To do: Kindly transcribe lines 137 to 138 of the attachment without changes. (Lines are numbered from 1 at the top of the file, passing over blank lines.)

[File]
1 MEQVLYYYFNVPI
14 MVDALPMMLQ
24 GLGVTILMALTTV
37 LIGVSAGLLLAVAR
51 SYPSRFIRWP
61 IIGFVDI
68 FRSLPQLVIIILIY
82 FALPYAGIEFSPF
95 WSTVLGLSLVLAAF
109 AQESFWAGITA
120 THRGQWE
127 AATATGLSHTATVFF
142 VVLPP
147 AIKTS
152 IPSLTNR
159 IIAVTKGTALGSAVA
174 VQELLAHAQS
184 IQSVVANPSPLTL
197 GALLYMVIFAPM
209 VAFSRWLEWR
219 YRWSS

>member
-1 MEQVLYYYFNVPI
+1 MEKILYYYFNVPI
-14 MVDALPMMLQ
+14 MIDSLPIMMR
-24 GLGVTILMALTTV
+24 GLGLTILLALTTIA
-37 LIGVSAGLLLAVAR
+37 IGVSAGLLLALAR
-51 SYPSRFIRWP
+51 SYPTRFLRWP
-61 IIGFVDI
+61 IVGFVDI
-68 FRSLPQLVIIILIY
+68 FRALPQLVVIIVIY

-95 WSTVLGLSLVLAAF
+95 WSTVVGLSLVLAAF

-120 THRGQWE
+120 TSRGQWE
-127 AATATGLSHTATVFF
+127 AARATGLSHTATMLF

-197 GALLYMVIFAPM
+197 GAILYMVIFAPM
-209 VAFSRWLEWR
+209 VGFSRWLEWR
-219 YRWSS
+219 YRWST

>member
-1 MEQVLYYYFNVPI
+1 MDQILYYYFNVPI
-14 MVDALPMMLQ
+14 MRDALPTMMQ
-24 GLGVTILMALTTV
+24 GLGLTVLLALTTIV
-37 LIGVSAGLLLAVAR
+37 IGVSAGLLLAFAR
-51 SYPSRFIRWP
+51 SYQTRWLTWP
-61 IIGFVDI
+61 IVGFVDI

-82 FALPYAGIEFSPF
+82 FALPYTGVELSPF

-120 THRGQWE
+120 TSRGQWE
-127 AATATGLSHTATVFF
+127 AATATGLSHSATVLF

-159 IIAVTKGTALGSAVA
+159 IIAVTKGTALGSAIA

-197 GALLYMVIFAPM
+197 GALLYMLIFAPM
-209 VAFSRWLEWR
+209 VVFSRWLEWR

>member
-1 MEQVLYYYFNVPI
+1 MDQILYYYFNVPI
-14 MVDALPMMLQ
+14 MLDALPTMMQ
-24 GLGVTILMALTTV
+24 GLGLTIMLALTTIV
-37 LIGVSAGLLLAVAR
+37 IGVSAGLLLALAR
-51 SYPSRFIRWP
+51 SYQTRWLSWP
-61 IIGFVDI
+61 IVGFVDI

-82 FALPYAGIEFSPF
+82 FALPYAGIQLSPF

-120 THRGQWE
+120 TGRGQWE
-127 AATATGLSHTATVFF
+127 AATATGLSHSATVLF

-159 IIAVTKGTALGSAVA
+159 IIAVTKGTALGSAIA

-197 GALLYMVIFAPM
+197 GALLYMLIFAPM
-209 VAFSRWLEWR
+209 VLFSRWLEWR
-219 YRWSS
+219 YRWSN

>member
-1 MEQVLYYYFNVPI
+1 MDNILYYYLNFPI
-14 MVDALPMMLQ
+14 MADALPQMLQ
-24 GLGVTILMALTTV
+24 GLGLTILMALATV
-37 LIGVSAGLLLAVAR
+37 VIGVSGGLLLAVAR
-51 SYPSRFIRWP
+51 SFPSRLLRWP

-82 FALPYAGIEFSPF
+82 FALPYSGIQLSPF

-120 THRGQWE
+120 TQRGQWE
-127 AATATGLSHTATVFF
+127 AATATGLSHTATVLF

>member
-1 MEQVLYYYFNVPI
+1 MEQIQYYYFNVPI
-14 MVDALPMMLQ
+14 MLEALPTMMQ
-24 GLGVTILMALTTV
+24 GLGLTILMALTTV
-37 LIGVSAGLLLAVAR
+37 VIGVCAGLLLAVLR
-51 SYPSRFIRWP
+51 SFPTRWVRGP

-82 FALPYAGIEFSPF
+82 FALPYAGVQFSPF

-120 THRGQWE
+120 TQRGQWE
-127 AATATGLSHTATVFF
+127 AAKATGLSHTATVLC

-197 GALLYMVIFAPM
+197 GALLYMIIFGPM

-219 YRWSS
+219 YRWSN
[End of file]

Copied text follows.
-219 YRWSS
+219 YRWSN